Philippines, David in Size, Goliath in Plastic Pollution

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By Albert Garcia, Staff Writer & Researcher for Save The Water™ | March 27, 2018

Plastics Are Everywhere, and Hurt Marine Life

We use plastic daily. Whether plastic water bottles, plastic bags, toothbrushes, plastic cups, or plastic eating utensils, plastic pervades our environment. We all practically live in a plastic world, whether we notice it or not. Although plastic provides us many benefits, it hurt us and our environment. Plastic manufacturers and giant corporations may or may not know just how much plastic is entering our oceans, causing considerable damage while also harming marine life. The Philippines presents a very apt example of a major plastic polluter.

The Philippines: An Example of the Plastic Problem, One Disposable Plastic Sachet at a Time

Situated in Southeast Asia, the Philippines is a major offender in plastic pollution. In fact, “the Philippines ranks as the third worst polluter of the world’s oceans, with China as number one.”1 The Green Peace Philippines conducted a beach clean-up and audit. Thus, they discovered discarded plastic products from Nestle, Unilever and P&G (Procter & Gamble). The Philippines is such a giant in plastic pollution because global corporations are not innovating new materials, preferring instead to “lock[] us into cheap, disposable plastics.”1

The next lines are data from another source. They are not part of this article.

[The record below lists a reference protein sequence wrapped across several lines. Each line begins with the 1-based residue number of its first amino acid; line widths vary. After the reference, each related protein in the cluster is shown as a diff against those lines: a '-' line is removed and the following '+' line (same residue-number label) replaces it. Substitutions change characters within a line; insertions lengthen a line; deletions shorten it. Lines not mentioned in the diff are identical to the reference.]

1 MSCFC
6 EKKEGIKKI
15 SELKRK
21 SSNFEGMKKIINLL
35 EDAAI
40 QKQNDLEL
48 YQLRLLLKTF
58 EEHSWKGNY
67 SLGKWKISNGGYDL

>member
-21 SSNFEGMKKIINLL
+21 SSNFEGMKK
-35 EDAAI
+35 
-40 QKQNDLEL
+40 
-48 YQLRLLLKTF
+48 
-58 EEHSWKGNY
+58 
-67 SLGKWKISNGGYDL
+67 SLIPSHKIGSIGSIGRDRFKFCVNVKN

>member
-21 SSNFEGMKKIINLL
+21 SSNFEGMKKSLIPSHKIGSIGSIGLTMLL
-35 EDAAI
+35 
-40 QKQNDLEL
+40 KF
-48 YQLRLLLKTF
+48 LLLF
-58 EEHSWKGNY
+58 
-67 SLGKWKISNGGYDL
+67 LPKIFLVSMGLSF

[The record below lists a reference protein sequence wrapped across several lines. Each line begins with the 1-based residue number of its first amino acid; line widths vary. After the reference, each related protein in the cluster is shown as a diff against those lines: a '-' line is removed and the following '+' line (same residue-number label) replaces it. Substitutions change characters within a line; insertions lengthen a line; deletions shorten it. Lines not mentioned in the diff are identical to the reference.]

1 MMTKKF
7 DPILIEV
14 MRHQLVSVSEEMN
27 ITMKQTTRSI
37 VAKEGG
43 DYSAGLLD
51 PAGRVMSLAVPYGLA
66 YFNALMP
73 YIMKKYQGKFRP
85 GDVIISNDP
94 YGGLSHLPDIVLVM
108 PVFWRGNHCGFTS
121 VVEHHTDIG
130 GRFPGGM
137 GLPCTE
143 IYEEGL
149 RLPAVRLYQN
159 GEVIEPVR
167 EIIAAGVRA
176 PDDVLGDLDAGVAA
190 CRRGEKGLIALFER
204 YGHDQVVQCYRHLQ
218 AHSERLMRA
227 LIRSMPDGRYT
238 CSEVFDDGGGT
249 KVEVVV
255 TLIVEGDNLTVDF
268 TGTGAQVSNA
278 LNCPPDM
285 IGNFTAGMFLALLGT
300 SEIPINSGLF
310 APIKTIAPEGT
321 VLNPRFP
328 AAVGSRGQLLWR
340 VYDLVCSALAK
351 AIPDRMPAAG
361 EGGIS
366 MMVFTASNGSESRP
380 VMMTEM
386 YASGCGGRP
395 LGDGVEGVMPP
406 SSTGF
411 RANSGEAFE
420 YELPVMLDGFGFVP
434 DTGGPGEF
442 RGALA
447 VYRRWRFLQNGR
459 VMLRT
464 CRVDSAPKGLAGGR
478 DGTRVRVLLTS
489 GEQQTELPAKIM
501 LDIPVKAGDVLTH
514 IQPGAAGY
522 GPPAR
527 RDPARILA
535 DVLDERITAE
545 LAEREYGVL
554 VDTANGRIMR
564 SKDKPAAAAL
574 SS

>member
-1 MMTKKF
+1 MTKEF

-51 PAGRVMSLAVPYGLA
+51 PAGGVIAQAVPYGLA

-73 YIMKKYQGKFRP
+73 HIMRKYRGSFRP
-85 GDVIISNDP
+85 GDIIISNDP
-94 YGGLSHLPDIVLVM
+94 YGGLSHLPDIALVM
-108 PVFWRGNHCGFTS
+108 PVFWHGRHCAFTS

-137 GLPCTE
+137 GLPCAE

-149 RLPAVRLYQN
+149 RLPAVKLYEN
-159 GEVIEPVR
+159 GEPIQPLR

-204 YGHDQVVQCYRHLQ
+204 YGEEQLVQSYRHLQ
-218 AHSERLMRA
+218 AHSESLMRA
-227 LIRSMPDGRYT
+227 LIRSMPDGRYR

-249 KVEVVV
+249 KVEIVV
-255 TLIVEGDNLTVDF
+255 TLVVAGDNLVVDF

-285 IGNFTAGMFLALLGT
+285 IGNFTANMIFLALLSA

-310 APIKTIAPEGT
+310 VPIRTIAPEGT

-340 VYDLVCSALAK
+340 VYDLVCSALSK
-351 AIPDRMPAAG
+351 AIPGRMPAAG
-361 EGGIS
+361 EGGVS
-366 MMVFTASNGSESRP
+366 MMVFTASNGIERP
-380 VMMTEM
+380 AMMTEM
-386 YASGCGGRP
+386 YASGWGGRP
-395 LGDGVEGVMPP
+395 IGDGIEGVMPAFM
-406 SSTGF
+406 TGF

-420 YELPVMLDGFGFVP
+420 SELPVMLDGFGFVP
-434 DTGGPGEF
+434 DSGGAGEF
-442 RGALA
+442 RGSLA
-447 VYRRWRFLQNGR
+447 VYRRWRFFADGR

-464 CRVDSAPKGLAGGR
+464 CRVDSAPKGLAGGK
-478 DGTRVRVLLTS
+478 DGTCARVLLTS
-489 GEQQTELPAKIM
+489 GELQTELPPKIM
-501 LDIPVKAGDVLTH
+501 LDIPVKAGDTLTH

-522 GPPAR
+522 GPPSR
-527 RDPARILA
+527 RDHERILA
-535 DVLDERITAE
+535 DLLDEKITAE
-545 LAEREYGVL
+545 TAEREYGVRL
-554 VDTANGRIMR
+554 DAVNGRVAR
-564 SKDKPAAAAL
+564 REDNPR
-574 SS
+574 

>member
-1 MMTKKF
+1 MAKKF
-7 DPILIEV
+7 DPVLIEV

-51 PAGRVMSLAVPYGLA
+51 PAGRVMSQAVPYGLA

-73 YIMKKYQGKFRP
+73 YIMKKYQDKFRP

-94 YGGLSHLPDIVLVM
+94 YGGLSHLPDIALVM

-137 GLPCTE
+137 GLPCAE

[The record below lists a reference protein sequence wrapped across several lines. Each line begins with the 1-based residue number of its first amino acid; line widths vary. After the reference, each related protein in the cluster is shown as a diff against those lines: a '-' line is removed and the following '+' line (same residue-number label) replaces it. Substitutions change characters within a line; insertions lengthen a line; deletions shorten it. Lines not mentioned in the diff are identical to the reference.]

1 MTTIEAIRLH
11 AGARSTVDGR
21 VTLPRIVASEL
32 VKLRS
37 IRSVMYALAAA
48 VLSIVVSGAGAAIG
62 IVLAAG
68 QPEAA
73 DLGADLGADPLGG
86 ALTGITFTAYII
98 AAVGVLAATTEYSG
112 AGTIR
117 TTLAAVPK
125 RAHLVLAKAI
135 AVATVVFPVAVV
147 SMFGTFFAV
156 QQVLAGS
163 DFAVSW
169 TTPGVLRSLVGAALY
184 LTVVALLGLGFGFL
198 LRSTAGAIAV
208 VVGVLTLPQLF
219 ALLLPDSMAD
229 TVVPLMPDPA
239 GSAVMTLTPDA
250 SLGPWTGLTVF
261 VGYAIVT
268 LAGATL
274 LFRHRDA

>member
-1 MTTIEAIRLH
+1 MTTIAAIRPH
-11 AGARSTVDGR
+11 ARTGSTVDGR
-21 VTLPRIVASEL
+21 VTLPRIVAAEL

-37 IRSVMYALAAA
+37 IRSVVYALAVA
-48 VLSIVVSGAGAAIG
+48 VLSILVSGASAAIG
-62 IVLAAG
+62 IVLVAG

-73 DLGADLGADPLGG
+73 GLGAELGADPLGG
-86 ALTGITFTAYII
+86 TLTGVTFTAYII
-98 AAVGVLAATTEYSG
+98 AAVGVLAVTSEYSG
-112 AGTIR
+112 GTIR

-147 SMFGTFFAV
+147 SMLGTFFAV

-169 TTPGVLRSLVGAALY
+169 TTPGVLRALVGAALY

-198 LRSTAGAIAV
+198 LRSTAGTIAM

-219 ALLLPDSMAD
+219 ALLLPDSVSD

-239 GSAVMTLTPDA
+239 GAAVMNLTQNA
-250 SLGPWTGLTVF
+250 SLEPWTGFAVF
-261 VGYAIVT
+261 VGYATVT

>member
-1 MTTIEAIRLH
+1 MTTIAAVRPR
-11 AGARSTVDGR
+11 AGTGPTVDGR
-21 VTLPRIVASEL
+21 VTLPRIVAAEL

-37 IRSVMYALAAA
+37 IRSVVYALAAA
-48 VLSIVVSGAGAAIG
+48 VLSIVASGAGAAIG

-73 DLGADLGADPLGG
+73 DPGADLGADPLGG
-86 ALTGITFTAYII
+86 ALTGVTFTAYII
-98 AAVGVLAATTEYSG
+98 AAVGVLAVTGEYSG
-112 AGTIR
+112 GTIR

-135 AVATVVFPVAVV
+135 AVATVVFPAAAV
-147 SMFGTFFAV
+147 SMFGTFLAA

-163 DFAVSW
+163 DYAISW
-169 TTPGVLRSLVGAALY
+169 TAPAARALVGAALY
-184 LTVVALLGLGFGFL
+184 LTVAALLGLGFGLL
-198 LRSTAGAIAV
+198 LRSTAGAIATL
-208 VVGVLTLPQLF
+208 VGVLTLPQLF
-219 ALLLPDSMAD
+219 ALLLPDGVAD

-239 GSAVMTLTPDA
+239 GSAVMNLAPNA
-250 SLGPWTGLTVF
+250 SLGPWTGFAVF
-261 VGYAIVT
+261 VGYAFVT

People litter the streets of the Philippines with sachet wrappers. Sachet wrappers can hold just about anything from instant coffee to shampoo. And they are cheap. For a developing country, such as the Philippines, people prioritize price because they have a limited income. As a result, most companies make their products more accessible and thus more profitable by selling in small quantities, packaged in sachets. Such economies can be called a “sachet economy.”1 These single-use sachets end up in landfills, on the streets, or in marine environments.1

The Pasig River in the Philippines is experiencing a severe plastic pollution crisis. According to a recent study in the Netherlands and the United States, the Passig River alone dumps the equivalent of 10,600 elephants (63,700 tons) in volume of plastic into the Pacific Ocean every year.2 The main sources of plastic pollution are believed to be land-based sources. But plastic can employ many pathways to enter oceans and rivers, namely: “aquaculture, shipping, fishing activities, …beach littering, discharged by rivers, or blown by the wind.”2